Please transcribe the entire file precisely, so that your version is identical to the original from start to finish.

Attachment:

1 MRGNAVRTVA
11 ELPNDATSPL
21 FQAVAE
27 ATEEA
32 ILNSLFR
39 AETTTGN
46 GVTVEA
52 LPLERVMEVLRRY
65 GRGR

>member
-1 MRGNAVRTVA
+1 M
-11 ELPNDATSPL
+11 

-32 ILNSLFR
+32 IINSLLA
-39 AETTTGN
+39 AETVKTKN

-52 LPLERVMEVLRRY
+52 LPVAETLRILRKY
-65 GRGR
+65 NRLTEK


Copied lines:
1 MRGNAVRTVA
11 ELPNDATSPL
21 FQAVAE
27 ATEEA
32 ILNSLFR
39 AETTTGN
46 GVTVEA
52 LPLERVMEVLRRY
65 GRGR

>member
-1 MRGNAVRTVA
+1 M
-11 ELPNDATSPL
+11 

-32 ILNSLFR
+32 IINSLLA
-39 AETTTGN
+39 AETVKTKN

-52 LPLERVMEVLRRY
+52 LPVAETLRILRKY
-65 GRGR
+65 NRLTEK